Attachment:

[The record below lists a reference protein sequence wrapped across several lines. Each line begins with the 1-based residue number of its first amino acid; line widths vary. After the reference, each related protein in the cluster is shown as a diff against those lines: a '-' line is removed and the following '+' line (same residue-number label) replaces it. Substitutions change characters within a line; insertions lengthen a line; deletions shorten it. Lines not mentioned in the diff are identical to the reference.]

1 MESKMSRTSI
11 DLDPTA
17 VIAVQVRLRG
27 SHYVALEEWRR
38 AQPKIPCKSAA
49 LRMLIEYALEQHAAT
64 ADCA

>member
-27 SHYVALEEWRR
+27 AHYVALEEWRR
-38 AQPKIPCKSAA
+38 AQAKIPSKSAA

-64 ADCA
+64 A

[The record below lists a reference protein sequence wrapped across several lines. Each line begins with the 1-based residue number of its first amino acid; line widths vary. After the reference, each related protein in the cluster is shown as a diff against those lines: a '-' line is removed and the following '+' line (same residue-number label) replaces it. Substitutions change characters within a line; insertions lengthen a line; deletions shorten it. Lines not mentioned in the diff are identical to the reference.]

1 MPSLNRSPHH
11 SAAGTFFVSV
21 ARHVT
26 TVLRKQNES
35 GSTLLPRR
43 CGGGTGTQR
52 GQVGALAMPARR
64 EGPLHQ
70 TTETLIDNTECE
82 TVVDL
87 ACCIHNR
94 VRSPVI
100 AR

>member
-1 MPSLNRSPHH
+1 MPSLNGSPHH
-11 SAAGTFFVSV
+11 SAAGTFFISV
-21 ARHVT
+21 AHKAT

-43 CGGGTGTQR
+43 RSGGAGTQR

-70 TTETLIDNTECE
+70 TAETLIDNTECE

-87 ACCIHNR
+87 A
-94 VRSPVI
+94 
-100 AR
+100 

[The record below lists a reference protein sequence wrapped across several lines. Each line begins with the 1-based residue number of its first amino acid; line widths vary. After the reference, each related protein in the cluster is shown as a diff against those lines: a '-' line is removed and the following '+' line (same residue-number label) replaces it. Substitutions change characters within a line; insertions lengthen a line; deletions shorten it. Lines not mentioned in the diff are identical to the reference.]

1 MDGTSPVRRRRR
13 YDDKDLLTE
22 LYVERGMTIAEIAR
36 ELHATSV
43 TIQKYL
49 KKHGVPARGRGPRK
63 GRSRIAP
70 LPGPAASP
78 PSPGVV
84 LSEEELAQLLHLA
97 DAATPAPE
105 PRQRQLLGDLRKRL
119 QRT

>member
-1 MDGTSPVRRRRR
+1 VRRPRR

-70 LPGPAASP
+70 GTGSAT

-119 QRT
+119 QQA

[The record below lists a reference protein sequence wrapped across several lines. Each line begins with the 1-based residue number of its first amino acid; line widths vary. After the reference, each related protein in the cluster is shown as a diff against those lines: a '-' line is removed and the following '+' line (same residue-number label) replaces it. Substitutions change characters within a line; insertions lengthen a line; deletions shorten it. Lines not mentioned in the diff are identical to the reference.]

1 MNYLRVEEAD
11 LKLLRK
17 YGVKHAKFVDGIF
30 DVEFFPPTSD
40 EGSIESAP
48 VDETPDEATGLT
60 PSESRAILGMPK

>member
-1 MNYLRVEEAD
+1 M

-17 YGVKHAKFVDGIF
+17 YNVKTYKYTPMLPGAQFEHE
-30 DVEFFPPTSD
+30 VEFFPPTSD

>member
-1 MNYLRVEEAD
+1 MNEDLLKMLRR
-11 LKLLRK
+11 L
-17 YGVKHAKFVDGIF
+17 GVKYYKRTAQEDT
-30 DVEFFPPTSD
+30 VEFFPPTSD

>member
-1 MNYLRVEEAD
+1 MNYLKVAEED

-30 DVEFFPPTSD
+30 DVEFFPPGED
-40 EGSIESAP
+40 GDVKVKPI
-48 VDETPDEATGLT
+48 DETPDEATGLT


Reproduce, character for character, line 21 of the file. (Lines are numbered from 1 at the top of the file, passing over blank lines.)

35 GSTLLPRR